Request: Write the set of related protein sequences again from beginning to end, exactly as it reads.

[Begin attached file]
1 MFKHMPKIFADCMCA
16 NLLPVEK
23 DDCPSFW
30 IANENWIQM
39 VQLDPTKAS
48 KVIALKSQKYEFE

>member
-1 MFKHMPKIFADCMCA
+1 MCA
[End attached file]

1 MFKHMPKIFADCMCA
16 NLLPVEK
23 DDCPSFW
30 IANENWIQM
39 VQLDPTKAS
48 KVIALKSQKYEFE

>member
-1 MFKHMPKIFADCMCA
+1 MCA